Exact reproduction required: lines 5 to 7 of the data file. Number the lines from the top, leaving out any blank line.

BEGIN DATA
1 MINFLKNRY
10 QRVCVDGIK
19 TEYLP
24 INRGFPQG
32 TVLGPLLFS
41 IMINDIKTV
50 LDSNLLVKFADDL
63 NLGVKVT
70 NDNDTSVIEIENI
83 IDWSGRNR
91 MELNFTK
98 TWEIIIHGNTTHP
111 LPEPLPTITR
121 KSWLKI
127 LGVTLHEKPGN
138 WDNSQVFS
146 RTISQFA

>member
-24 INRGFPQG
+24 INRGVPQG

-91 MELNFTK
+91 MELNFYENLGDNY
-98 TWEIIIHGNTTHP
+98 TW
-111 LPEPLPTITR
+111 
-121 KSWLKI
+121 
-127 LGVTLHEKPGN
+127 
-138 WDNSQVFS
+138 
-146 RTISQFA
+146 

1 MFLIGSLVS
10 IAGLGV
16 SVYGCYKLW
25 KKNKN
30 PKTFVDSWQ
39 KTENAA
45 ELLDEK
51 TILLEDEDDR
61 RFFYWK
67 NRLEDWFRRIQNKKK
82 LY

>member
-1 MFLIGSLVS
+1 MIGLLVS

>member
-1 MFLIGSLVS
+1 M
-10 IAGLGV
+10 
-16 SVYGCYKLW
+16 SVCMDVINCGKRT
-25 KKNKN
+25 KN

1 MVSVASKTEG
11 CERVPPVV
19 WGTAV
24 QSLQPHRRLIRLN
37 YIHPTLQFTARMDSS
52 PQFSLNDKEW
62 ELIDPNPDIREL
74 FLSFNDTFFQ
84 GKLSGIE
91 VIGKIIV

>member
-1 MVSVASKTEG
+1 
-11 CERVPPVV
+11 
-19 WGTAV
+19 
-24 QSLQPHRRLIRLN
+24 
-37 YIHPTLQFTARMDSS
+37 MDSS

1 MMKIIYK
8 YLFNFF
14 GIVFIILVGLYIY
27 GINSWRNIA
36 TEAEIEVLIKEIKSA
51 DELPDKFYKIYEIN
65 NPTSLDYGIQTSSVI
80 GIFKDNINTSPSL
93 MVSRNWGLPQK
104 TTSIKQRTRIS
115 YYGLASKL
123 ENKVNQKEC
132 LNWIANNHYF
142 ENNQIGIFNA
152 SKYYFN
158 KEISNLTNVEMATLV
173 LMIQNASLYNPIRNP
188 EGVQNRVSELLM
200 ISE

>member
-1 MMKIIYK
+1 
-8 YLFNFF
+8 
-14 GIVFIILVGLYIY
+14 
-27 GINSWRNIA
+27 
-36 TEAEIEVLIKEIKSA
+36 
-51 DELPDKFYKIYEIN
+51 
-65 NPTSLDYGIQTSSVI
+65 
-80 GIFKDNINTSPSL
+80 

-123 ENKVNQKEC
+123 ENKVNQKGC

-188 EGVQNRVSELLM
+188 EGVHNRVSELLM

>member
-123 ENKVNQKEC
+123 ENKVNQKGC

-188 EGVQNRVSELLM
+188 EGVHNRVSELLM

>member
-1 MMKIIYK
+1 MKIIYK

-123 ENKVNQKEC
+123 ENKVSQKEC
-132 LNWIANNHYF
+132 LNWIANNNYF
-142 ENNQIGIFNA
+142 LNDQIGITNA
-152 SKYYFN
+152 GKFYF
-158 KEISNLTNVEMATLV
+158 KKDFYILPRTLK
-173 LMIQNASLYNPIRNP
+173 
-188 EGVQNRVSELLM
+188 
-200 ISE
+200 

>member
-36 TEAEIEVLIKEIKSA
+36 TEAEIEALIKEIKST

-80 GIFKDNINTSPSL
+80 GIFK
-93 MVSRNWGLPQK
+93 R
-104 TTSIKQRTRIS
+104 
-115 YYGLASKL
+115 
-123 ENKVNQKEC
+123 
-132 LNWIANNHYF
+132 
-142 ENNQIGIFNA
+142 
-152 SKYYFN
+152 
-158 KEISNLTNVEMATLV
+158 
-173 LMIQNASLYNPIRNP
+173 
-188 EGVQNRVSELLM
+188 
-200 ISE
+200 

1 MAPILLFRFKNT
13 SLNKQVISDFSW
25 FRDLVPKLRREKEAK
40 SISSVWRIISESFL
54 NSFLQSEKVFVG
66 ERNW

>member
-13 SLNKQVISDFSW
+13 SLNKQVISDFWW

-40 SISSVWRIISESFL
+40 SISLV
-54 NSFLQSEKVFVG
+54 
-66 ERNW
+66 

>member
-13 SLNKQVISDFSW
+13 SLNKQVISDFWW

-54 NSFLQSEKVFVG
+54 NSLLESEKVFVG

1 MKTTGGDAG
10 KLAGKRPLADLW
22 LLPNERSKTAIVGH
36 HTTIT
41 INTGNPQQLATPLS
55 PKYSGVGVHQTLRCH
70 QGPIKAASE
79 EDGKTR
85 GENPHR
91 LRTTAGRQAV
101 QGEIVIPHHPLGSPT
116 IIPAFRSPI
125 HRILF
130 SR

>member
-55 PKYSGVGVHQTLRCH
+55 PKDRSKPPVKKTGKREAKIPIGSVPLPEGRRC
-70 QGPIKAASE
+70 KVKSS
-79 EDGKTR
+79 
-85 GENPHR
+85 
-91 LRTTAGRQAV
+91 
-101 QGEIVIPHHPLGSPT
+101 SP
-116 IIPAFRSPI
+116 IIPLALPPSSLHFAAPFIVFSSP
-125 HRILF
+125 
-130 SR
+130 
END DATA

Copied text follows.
32 TVLGPLLFS
41 IMINDIKTV
50 LDSNLLVKFADDL